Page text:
Honey gathering

A ‘honey gatherer’ could be defined as having a more sympathetic approach, whereby only the honey bearing portion of an Putyokan comb is removed. Another simple technique is the use of ‘rafters’ as a move towards a more sustainable harvesting of Putyokan colconies.

Ligwan honey can be obtained by providing simple hives for the bees to occupy, which means the making of simple re-usable boxes of a suitable size with suitable entrances put in suitable places. This avoids the destruction of wild colonies which could be left undisturbed for the most part.

These honey harvesting methods have been practiced for centuries in some other regions of the world. The evident damage currently being done to the rural environment by reckless un-informed honey hunting means that unless behaviours start to change, the bee populations in some areas may not be able to recover. Insufficient up-to-date information on bee populations is available to assess which regions or islands are under most stress and hence people are asked to help with a simple survey of bee populations.

Instead of destroying bee colonies, honey gathering allows bee populations to be maintained and even increased. Bee colonies which are now being ‘cultivated’ increases the total number of bees in the local area, and crops in the local area increase their yields due to improved pollination rates. Importantly the honey gatherers are also then able to harvest more honey than acting as honey hunters. Honey gathering would have a long term sustainable future which contributes to their local community, whereas honey hunting is just killing off the increasingly rare resource on which it depends and is damaging the local community.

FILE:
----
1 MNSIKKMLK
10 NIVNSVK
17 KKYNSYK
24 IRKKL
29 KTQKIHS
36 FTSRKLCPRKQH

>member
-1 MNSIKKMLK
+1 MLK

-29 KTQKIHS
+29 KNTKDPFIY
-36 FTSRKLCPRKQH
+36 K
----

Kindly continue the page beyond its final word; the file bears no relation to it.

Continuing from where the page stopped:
To promote ‘honey gathering’ would be in the best interests of all the rural community since everyone can benefit – the farmers, the enlightened honey hunters, their children and other people dependant on rural incomes. Such simple changes could dramatically slow up the negative effects of bee loss, and hopefully help to change attitudes which in the medium to longer term may lead to an improving situation, with a more resilient and guaranteed food supply for an ever increasing human population.

For example – if honey hunters were ‘informed’ or ‘advised’ or ‘instructed’ by the Department of Agriculture to leave part of the wild honeybee comb intact, this in itself could lead to significant improvements in important crop yields and also long term improvements in the amount of honey the honey hunters can harvest !

A further development of honey gathering would be ‘beekeeping’ which would yield even more honey plus also wax, propolis and other money earning products. Hence it can be a rewarding employment option for anyone who is prepared to learn the skills needed. (For example, a honey hunter could become a honey gatherer or beekeeper, or employed by a beekeeper so that bees are ‘kept’ not killed.)

Increasing the number of honey gatherers and beekeepers around the Philippines and building up a good national stock of bees in beehives, in addition to allowing the native bee population to recover, would have major positive effects on rural incomes and resilient food supplies into the future.

References …

1) Bharat Honey – a professional Indian honey company

About Julian Wright

Julian Wright is a British agricultural scientist married to a Philippine teacher, who has a house and some land planted to coconuts and other crops near Dumaguete in the Philippines.